Hi, okay, it has been a week and a half, and the clay was fairly firm, unable to dent with a thumbprint, with some cracking, so I began work on the arch, the chimney and finally, removed the sand. So far so good! I keep checking out the window to make sure it hasn't fallen down... I can't help being a bit nervous after my last experience! This time around, things look positive- the clay is MUCH MUCH drier and firmer, not rock solid- I am able to blend in the addition of the chimney and arch, but it feels very firm. I used a piece of scrap metal that my husband bent into an arch shape to support the bricks, this gives the arch strength and ensures it will stay put (I hope!). I put the chimney directly into the front of the dome this time, last time it was in the archway, this time around my build is more petite and fits better on the base, with a bit more room for the next layer, and at the entrance, which will be handy. Wild -Yeast, I am in Australia, it is probably far from cold by northern hemisphere standards, we get a lot of beautiful sunny winter days, but they often start of frosty, we had a minus 5 degrees morning last week and snow is forecast in the area today, but most likely won't happen. Inland Australia gets a lot of variation in temperature throughout the day in winter, in can go from below zero to 16 degrees Celsius. I plan on leaving the oven to dry for a week before lighting a fire, today I just lit a few tea lights which gently warmed the interior. Still feeling a bit paranoid- and praying a lot for success! Thanks for your interest!

Catdog74's picture
Catdog74

Building the arch

Yerffej's picture
Yerffej

It looks absolutely wonderful.

Jeff

Janetcook's picture
Janetcook

WoW!

How absolutely lovely!  A very good example of learning from first hand experience.  I have a note on my refrig. that states 'If you don't make mistakes you don't make anything.'  

Thanks so much for the photo diary of your build.  I really liked seeing how this all came into shape.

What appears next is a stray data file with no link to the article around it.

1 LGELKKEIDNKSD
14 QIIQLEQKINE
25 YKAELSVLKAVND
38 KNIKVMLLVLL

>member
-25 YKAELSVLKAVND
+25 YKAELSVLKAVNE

Take Care,

Janet 

dabrownman's picture
dabrownman

Just beautiful.  Reminds me of something a Palo Soleri student/ teacher would do at Arcostanti. Well done indeed!

Hopefully, you won't need a $20,000 carbon scrubber for the chimney like the EPA wants here - if you tell them you are going to build a wood fired oven and pollute the air in Phoenix in any way.  Heck,  now they won't even let us burn our fire places on Christmas Day here anymore but is fine to burn them when it is 115 F outside.  They can't be that crazy in Australia..... or the end is near!

Catdog74's picture
Catdog74

Hurray! 24 hours later and it is still standing- as I pulled into the driveway after work I steeled myself, but it was still there, firming up nicely and looking great (hiding under a tarp, but still standing!)!!! HURRAYYY!!! I will try a teeny fire next weekend to aid drying, and wait till it is fully dry before adding the insulation layer.

As for local regulations, I don't think it will be an issue,  a lot of people around here have wood fires to heat their homes ( we do) and I really don't think our neighbours will be worried, if they are we will just invite them over for pizza. Sounds crazy dabrownman!

Well, I will update again after the first tiny fire, starting to really believe it will work out okay this time. I want to use it to make pizza, but also to bake breads, and slowcook roasts etc. How thick would you recommend my insulation layer be? The first layer is 3 inches. I was thinking about 3-4 inches thick for the insulation layer. Has anyone here built their own oven and if so, what do you use it for?

Wild-Yeast's picture
Wild-Yeast

What are you using for the insulation layer?

Wild-Yeast

Catdog74's picture
Catdog74